Oak Bluffs voters at a special town meeting Tuesday night approved budget cuts, that total $249,666, from the town’s current fiscal year operating budget. The cuts were needed to close a shortfall that resulted from overestimating revenue.
The spending cuts were outlined as specific amounts from town department accounts, all contained in a single warrant article.
A total of 186 residents, or 5.5 percent of the town’s 3,372 registered voters, turned out for the special town meeting at the Oak Bluffs School.
Voters agreed to leave four now-vacant town positions unfilled saving the town the unspent salary and benefits budgeted for a finance director, reference librarian, zoning administrator, and heavy equipment operator. Two part-time teacher’s assistant positions at the Oak Bluffs school will also remain vacant until the end of the fiscal year on June 30.
Voters also agreed to trim planned spending in the highway department, the selectmen’s budget, the conservation commission, and the assessors department.
Town administrator Michael Dutton told voters the total revenue — known as local receipts, excise taxes, tax penalties and interest, payments in lieu of taxes, trash sticker fees, license and permit fees, fines and forfeitures, investments, and harbor income — were below what the town projected for the fiscal year 2011 budget.
The state Department of Revenue (DOR), in reviewing the town’s finances, determined that the town would not receive enough revenue to meet its spending plans before June 30, the end of the fiscal year.
“These cuts have to be made before we can set a tax rate,” Mr. Dutton told the voters. “We have to come out of tonight’s meeting with cuts in the neighborhood of $249,000.”
From the floor
Duncan Ross, chairman of the board of selectmen fielded a question from the floor from a voter who asked why selectmen recommended cuts in some departments but not others, and why they decided to cut services instead of considering furloughs for town employees.
“I don’t believe we should balance the budget on the backs of town employees,” Mr. Ross said. “These cuts are a prayer, and we hope that it will work. We hope that we will not be back here at a special town meeting asking for a transfer from stabilization, because these cuts didn’t work.”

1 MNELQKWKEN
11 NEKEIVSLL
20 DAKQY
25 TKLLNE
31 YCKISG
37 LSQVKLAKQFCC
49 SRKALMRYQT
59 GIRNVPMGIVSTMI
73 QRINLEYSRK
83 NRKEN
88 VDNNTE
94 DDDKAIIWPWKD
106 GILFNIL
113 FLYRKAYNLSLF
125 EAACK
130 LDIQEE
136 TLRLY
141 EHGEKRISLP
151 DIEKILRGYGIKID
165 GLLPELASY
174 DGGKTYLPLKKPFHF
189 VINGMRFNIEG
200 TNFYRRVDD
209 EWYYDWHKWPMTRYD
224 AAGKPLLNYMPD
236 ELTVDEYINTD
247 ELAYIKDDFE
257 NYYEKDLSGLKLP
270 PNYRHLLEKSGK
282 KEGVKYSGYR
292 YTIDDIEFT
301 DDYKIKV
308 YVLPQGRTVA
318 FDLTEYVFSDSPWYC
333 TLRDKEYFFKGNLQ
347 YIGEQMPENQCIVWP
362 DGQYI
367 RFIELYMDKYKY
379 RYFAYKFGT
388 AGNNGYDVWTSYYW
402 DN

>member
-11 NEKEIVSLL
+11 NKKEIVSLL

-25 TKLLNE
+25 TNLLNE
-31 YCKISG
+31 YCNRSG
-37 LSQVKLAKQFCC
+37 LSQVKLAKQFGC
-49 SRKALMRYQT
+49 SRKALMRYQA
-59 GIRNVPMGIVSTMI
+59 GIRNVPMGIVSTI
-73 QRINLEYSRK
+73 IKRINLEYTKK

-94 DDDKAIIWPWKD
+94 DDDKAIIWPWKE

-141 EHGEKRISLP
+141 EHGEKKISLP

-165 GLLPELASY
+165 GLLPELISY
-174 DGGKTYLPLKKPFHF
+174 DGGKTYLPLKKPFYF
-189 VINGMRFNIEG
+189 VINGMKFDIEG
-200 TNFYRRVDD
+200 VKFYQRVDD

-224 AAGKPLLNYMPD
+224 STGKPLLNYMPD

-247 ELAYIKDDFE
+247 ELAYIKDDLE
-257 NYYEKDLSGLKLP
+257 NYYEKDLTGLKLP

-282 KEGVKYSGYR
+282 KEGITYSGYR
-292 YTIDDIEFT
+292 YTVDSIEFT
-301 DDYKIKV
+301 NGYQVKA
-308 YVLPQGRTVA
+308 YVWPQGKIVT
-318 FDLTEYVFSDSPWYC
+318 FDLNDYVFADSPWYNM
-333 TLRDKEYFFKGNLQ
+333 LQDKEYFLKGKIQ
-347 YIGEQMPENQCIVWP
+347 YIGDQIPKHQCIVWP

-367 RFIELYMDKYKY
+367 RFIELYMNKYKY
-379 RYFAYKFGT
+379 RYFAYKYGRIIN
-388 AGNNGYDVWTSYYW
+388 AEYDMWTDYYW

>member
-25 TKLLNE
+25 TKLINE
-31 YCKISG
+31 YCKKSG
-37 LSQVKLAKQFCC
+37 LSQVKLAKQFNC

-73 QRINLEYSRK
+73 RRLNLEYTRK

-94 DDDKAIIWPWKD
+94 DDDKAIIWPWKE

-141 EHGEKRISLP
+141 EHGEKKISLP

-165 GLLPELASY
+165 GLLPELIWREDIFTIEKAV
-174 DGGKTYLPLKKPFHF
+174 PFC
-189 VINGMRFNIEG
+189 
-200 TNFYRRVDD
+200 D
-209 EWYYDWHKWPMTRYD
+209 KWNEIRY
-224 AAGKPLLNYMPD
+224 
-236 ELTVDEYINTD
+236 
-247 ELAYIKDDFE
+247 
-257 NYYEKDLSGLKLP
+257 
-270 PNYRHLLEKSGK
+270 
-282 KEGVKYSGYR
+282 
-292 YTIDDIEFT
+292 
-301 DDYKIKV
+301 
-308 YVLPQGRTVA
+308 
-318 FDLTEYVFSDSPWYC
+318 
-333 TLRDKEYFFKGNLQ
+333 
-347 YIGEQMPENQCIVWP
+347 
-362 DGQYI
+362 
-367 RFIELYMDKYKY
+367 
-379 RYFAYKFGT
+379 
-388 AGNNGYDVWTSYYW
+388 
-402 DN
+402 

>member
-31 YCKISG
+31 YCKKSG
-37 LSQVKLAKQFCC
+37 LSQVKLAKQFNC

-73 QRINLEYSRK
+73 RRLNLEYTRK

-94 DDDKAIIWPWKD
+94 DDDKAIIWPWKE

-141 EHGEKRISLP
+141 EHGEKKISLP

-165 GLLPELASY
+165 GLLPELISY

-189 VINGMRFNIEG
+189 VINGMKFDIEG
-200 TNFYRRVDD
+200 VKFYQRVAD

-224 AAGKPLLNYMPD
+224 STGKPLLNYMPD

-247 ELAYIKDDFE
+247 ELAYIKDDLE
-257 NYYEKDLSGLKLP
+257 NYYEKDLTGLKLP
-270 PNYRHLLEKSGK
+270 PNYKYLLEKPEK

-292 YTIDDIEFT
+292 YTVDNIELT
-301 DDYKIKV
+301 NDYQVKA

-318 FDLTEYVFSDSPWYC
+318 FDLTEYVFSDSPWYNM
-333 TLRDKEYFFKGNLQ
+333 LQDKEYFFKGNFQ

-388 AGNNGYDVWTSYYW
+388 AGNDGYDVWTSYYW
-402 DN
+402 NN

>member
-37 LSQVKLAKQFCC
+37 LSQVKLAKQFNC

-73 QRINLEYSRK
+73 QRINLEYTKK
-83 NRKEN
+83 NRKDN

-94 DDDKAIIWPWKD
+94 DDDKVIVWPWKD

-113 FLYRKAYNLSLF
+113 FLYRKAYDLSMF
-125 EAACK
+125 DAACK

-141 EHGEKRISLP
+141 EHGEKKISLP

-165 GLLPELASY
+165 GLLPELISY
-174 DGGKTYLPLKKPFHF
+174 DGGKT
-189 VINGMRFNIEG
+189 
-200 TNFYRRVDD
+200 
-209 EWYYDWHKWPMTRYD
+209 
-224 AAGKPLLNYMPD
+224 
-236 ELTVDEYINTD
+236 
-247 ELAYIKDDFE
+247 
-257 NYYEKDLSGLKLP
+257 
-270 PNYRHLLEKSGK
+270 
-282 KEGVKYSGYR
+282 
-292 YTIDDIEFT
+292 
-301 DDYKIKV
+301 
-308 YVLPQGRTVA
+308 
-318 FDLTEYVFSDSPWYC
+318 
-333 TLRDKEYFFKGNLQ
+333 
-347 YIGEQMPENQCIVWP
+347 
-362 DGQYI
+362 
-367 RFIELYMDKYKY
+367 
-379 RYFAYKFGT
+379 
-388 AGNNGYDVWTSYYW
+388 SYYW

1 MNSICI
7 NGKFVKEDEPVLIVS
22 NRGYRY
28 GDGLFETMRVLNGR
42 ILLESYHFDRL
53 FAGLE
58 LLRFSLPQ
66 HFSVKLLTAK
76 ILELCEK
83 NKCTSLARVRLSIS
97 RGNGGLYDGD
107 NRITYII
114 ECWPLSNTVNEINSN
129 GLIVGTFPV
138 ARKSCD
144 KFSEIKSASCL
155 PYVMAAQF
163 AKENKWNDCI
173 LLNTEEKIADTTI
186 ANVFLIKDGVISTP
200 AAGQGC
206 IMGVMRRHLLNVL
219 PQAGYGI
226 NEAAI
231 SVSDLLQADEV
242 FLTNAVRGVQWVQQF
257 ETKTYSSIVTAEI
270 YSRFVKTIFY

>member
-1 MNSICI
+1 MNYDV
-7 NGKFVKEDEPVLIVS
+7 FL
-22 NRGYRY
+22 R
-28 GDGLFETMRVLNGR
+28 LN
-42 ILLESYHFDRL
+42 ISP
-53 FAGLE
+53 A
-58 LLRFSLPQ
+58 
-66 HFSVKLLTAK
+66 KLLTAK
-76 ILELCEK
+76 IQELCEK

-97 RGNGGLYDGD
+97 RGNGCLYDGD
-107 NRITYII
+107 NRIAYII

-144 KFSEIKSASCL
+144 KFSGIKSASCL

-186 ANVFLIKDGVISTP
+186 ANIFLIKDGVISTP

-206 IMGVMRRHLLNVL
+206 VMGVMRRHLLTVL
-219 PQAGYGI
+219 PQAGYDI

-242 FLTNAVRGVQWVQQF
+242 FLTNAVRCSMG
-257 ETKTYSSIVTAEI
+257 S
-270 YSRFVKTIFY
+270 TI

The stabilization, or so-called “rainy day fund,” now has a current balance of more than $1 million. Mr. Dutton said the money could be transferred from the stabilization fund, but the DOR has advised the town that would not be fiscally prudent. A withdrawal from the stabilization fund would also require another special town meeting.
Early in the meeting, Robert Huss, representing the Oak Bluffs Library trustees, moved to amend a warrant article that called for a cut in library salaries. Library trustees offered up an additional $12,000 cut in expenses in order to retain that amount so that the library could fill the vacant reference librarian position.
After a five-minute huddle among the town counsel, selectmen, and moderator Dave Richardson, Mr. Richardson ruled that the town meeting could vote on that adjustment in the form of a recast warrant article from selectmen.
“We are always limited in the action we take by what the warrant says,” Mr. Richardson said. “There is a certain fundamental common sense here that frankly, trumps the pure ruling moderators like to make, even as they wind down their career.” Mr. Richardson is not running for reelection.
Voters also questioned the selectmen’s decision to cut $9,000 in wastewater fees, half of the amount budgeted for sewer bills from town buildings. The wastewater commissioners voted earlier this month to abate the $9,000, and the transaction had already been made.
“That $9,000 has to be made up somewhere,” Oak Bluffs Inn owner Erik Albert said. “I think that’s rather unfair. It’s easy for people to say I don’t want to pay my wastewater bill, but I have to.”
Wastewater commissioner Bob Iadicicco responded. “One of the selectmen came to us and said ‘can we have some relief,'” Mr. Iadicicco said. “Somewhat reluctantly, we agreed. Don’t ask for a rationalization.
“Revenue over the past few years has been somewhat higher than our expenses and we have built up a little bit of a surplus. That’s why we decided to be generous.”
A proposed amendment to add the $9,000 back into the budget was defeated.
Voters approved all other spending cuts listed in the warrant, and the adjustment in library spending. All of the approvals came with voice votes, with yeas overwhelmingly outnumbering the nays.
After the meeting, town officials questioned whether the library adjustment would result in the hiring of a new reference librarian. At their February 8 meeting, selectmen voted unanimously to freeze hiring, and leave any vacant positions unfilled.
Mr. Ross said selectmen would look into the issue in the coming days.